Just a few months ago, the Caribbean Tourism Organization – the local branch of the UNWTO – was in high spirits, citing a robust recovery for the region after many islands were pummeled by hurricanes Irma and Maria in 2017.
Now, the organization’s staff is working from home under a lockdown and scrambling to keep up with an unprecedented drop to nearly zero visitors.
Neil Walters, the Caribbean Tourism Organization’s acting secretary general, said businesses are focusing on how to integrate new health protocols into travel to allow tourism to resume when restrictions gradually ease.
“We are really in a series of unknowns, searching to find what very well could become the new way that tourism could operate,” Jamaican Tourism Minister Edmund Bartlett told Reuters.
In the meantime, authorities are trying to keep their tourism industries afloat and their people safe from the pandemic.
Jamaica has announced an $8.7 million package for tourism-related business operators and workers, as well as a skills training program for people while they are idle.
“Businesses do appreciate the government initiatives,” said Robin Russell, owner of the Deja Resort in Jamaica’s Montego Bay, who has applied for aid. He is paying staff half their salaries and using the downtime to do refurbishments.
“But it’s difficult, not knowing your cash flow,” he said.
Many Caribbean governments, hammered by the cost of fighting the pandemic amid a collapse in tax revenues, say they need financial help to weather the crisis.
The only Caribbean nation to benefit automatically from debt relief is Haiti, after the G20 group of rich industrialized nations agreed on freezing debt for the world’s poorest countries.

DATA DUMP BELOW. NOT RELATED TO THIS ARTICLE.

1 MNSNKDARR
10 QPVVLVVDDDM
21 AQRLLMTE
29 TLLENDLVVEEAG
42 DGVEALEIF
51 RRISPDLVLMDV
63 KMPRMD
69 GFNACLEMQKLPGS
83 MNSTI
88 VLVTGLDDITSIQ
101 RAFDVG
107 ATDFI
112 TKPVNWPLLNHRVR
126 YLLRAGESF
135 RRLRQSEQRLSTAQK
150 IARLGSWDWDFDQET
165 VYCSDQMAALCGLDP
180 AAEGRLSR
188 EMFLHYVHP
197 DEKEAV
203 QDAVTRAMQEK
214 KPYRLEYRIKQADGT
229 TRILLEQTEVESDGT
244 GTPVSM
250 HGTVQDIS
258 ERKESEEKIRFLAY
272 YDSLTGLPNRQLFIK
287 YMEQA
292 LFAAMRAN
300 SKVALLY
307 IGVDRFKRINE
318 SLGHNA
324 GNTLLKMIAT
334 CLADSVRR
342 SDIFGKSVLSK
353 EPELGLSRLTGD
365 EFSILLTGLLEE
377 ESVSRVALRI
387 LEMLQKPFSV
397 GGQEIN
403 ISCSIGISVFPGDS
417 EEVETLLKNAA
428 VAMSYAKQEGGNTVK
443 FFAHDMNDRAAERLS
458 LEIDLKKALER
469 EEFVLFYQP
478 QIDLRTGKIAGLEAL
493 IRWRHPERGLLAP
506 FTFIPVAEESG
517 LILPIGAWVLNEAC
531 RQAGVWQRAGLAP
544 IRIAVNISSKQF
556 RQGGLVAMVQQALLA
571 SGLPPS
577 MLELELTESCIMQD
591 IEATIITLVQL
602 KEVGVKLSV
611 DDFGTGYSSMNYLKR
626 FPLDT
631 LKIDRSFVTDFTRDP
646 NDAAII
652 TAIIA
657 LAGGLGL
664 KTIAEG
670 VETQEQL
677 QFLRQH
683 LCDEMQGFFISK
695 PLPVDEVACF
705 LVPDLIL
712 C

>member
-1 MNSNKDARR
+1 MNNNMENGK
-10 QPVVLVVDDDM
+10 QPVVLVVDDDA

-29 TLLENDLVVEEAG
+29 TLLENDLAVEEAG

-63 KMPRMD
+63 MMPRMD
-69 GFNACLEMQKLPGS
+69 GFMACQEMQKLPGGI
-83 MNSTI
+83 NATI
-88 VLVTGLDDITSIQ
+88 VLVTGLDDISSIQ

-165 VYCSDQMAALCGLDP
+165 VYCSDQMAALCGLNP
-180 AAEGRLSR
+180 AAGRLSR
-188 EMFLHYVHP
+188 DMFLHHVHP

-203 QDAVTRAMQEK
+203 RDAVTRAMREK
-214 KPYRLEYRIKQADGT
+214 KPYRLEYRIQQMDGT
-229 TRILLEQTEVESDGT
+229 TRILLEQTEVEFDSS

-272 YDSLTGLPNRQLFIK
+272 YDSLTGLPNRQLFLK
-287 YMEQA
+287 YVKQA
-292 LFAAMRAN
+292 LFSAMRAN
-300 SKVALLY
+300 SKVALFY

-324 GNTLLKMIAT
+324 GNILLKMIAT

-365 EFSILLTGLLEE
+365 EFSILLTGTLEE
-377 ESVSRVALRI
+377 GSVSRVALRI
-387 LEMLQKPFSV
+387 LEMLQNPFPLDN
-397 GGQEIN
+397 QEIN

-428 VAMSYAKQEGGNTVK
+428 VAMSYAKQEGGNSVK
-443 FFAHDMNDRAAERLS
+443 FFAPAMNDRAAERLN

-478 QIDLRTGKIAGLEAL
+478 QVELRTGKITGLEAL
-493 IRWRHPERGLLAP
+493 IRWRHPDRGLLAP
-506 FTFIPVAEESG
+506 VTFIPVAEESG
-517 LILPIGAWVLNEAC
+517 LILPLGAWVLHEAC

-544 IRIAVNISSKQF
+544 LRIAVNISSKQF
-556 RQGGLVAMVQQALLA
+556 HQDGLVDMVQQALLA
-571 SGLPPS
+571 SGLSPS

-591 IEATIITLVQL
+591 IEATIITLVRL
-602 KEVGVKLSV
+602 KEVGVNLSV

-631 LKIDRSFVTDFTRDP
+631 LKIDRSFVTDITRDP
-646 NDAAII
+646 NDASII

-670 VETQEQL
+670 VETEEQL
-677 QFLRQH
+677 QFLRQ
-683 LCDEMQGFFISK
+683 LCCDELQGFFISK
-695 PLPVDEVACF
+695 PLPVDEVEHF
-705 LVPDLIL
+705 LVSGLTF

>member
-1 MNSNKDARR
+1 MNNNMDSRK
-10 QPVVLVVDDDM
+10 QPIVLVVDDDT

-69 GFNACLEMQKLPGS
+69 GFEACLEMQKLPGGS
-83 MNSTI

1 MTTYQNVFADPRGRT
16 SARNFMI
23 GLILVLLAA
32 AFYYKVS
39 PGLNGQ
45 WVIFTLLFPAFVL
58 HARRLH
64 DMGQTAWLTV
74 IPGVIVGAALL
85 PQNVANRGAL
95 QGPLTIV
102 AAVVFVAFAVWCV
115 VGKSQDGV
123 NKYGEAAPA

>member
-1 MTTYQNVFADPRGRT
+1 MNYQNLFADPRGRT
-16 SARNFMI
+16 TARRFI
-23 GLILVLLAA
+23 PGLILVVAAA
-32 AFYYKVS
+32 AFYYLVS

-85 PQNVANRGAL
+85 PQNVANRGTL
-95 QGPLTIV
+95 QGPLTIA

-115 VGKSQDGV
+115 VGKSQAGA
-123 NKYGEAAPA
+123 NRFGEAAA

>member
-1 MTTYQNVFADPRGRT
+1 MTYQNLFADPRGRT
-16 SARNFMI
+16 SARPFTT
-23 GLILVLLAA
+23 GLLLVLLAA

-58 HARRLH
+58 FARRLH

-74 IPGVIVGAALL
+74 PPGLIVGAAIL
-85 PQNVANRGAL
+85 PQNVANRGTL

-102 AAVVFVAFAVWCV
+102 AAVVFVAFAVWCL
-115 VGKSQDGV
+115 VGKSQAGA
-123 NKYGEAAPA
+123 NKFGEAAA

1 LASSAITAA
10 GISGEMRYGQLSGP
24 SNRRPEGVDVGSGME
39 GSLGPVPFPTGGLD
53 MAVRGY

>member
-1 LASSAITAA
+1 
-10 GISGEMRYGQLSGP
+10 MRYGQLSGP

But the IMF said on Thursday that some eight Caribbean countries had already applied for emergency aid.
On Wednesday, the Caribbean bloc CARICOM urged the international community to consider that while some Caribbean nations have a relatively high income per capita, their often single-industry economies, highly dependent on imports and exposed to natural disaster, are vulnerable.
David Jessop, a consultant to the Caribbean Council, said a recovery would be complicated by a global recession that would depress demand for tourism.
“It all suggests a time horizon for the start, not the end, of Caribbean recovery being as late as the fall or winter of 2021,” he told Reuters.
In the meantime, those who still have work in the region’s ghost-town resorts are trying to get by as best they can.
Carlos Padron, who helps care for 15 captive dolphins at an aquarium in Varadero, used a whistle to summon them as they vied for his attention.
“I think they miss the public a little,” he said.
(Reporting by Marc Frank and Mario Fuentes in Varadero, Cuba, Kate Chappell in Kingston, Robert Edison Sandiford in Bridgetown; Additional Reporting by Sarah Marsh; Editing by Daniel Flynn and Aurora Ellis)
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Photo credit: A vacant beach like this one in the Dominican Republic may be the new norm for some time. Breezy Baldwin / Visual Hunt">Visual Hunt